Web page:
Other Batteries

A reader wants to know if I have any knowledge of Nickel-Iron or NiFe batteries. See? I read the comments. Eventually. I just don’t let them post because not everybody is nice or on topic. Anyway, let’s just say I’d love to have a trailer load of NiFe batteries, aka Edison batteries.

Thomas Edison wanted to build electric cars. Seems like every body does, today, but about a century ago things were kind of up in the air as to how it would all go. Steam, gasoline and electric started on an even footing. Range and complexity were big factors and gas eventually won. Edison, though, was looking for a battery that could take a lot of abuse, was lightweight, would last a long time and not rot out the car frame. Any golf car owner can tell you about frame rust from lead-acid batteries.

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While electric cars had to wait a century before coming practical, Edison’s were a hit in stationary applications, like railroad signals, wind-electric home power and in forklift trucks. When Exide was bought out, NiFe or Edison batteries were discontinued because they almost never failed. If you have a battery company, do you want to make the best product or do you want to sell lots of product? They made their choice.

The story is told of an old man who went around buying up his neighbors’ batteries when the Rural Electrification Administration brought lines out in the countryside. It didn’t matter if they were old and dried out, he’d wash them out and refill with water and a little lye. No acid, no corrosion and they come back to life. There are still people using these batteries, many over 50 years old.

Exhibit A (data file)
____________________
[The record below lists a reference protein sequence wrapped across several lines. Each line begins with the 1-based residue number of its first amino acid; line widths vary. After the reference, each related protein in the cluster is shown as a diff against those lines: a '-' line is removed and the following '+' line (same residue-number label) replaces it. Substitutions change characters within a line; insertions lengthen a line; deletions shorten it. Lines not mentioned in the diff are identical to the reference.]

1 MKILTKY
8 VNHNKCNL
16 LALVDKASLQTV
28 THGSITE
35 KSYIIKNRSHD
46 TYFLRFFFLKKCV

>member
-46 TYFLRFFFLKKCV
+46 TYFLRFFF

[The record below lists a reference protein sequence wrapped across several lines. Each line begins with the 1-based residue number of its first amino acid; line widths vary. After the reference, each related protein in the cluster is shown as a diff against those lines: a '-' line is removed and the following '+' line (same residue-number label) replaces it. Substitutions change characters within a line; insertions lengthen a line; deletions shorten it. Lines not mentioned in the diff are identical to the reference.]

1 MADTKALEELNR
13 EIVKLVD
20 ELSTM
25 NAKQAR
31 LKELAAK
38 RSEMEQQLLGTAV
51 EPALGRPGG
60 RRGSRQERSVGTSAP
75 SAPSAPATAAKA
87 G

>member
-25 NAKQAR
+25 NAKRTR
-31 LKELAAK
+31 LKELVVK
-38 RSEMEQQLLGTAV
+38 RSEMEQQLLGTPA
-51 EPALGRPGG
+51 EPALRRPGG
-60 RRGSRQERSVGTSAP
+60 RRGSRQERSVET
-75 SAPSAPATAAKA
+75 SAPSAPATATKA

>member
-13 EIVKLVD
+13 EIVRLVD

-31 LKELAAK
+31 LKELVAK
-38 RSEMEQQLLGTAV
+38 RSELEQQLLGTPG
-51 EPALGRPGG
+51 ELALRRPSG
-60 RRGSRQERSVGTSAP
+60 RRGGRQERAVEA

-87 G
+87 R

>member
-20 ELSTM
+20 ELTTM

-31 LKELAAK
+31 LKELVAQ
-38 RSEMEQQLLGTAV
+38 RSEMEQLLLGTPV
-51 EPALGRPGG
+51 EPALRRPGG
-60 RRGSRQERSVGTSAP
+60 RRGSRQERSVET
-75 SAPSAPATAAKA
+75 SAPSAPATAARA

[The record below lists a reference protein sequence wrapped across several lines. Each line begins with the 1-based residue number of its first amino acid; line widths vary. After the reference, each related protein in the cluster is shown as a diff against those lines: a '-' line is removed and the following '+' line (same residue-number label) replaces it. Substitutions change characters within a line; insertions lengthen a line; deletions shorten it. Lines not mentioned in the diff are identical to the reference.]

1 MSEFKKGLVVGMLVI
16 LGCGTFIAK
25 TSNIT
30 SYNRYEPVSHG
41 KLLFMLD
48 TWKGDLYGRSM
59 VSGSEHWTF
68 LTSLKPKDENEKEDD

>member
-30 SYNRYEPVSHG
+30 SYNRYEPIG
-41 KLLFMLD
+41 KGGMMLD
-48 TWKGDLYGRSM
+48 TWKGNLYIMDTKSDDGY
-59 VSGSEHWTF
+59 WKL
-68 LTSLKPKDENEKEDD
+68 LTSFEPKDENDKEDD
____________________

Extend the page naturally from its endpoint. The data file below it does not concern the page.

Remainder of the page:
For the longest time, the only sources for new batteries were eastern Europe and China. There is now an American manufacturer.

What are some of the characteristics, good and bad? On the negative side, they use a lot of water. The railroads topped them with “Edison Oil” to slow down evaporation. They don’t retain a charge for long periods, but they are fine for a few days of cloudy weather. Can’t think of anything else.

On the positive side, they seemingly last forever. You restore them with water and a can of Red Devil Lye. They won’t corrode things, but you don’t want to get the lye on your hands when servicing. They aren’t heavy, as batteries go. They don’t seem to have a cycle limitation. You can run them down to stone cold dead or bone dry and they come back just fine. There is no desulphation or equalizing charge needed.

Sounds pretty good, right? To use them, you’ll need charge controllers that can be adjusted, and many are, but otherwise not much difference. From what I have seen, they are sold as cells rather than, say, a 24v battery. This would be perfect if they were cheap. Well, maybe they are. Last time I priced some, they were about the price of Lithiums. Lithium batteries have a high upfront cost, but they last a long time and have deeper cycles making them a better deal than lead acid batteries. The NiFe batteries appear to take it a step further, making them a long term bargain. The bad news is that Sun Electronics does not carry them.

–Neal
Header photo credit: Iron Edison